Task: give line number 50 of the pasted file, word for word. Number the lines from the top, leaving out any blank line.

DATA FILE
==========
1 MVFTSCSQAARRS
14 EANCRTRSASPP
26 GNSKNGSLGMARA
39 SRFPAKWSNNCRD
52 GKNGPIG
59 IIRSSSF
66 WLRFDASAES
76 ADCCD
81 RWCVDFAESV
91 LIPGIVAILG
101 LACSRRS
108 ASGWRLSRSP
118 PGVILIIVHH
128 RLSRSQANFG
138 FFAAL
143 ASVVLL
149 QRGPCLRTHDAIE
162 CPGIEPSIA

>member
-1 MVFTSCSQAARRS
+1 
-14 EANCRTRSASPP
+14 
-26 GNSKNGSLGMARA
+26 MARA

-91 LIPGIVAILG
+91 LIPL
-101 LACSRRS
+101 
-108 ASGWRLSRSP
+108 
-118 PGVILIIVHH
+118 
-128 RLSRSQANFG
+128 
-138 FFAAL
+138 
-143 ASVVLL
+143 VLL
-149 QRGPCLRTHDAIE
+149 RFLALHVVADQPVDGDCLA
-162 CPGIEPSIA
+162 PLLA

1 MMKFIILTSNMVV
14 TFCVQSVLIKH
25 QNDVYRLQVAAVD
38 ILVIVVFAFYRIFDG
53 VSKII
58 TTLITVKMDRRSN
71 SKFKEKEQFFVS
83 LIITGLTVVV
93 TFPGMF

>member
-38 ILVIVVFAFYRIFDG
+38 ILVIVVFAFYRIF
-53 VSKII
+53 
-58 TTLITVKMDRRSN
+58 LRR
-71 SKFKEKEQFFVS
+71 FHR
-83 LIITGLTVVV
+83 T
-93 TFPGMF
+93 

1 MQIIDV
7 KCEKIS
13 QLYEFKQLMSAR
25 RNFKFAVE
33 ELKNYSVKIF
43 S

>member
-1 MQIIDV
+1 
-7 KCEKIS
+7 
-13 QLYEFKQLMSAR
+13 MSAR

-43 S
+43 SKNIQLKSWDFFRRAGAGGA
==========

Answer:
71 SKFKEKEQFFVS